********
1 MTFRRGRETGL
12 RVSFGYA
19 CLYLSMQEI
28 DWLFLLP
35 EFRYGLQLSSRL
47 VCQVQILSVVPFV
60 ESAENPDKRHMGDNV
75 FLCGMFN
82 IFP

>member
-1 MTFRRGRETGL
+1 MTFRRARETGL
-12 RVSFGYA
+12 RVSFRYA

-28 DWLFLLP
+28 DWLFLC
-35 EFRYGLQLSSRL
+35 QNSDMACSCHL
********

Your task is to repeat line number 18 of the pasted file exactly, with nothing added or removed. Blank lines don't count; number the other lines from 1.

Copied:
+35 QNSDMACSCHL